And, most fascinatingly, the original installers—hoping to slow the monument’s deterioration--had poured molten lead around the iron pins, hoping to keep water out. The lead also created a buffer between the oxidizing pins and the stones: rust could expand into the malleable lead before cracking the rock.
Dismantling the monument also revealed a portion of the marble that had been hidden by another stone for 224 years. Still in its original condition, this bit of hidden marble reveals that the monument was once highly polished and black-and-red.
Historians, leading architects, and stone experts visited the monument.
Once separated, each stone was cleaned, removing all traces of earlier repair work, including paint splatter, repair mortar, and a protective coating that was applied to the entire monument at one time. Conservators also removed metal from the stones to prevent further corrosion.
While looking through old photographs of the monument, the team from Integrated Conservation Resources realized that photos from before the 1920s show parts of the monument broken and missing that are currently intact.
Look closely at the upper-right area of the monument. In this early twentieth century photo (dated by the type of window glass behind the monument), both arrows are missing. Notice the bottom-left area as well: the sculpture truncates at a strange place.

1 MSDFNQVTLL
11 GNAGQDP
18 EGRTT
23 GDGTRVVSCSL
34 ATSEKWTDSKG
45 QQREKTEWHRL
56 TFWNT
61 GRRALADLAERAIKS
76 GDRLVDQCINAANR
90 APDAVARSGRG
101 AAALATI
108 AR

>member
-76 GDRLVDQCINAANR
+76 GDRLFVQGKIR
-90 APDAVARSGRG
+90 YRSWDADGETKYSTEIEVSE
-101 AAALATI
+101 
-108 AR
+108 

Shots from after the 1920s general restoration of St. Paul’s Chapel show a repaired monument. Intriguingly, the side portions of the monument, seen here being cleaned, are intact and show no signs of having been repaired. Were the side portions of the monument replaced in the 1920s?
It's very possible. Professor Sally Webster, author of Nation's First Monument and the Origins of Public Commemoration in America recently discovered sculptor Jean-Jacques Caffieri's original packing list for the monument. The packing list, which was sent to America with the monument, lists the side portions of the monument as being made of marble.
The current side portions are limestone.
Trinity’s archives yield one piece of hard evidence. A 1929 cost estimate for repair and waterproofing of all of St. Paul’s exterior stone surfaces includes a reference to repairing any “cracks or broken parts” of the “Marble Statuary” on the Chapel’s East Portico—seemingly a reference to the Montgomery Monument. It’s very possible that the side portions were replaced.
Prior to reassembly, cracks in the monument were repaired using mortar made from an eighteenth-century recipe. The marble obelisk and column were polished, revealing their original color and shine.
The base of the monument’s column was too badly damaged to repair, and was replaced with a piece of marble from an Italian quarry. (The French quarry where the monument’s original marble was excavated closed many years ago.)
New stainless steel pins were used to attach the monument to the original support structure.
On August 10, 2011, the restored Montgomery Monument was unveiled.